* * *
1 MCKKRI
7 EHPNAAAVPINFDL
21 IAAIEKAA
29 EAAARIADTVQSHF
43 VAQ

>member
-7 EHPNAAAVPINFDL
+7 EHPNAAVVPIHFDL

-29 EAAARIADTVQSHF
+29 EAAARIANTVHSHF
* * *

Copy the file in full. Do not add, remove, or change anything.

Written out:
1 MCKKRI
7 EHPNAAAVPINFDL
21 IAAIEKAA
29 EAAARIADTVQSHF
43 VAQ

>member
-7 EHPNAAAVPINFDL
+7 EHPNAAVVPIHFDL

-29 EAAARIADTVQSHF
+29 EAAARIANTVHSHF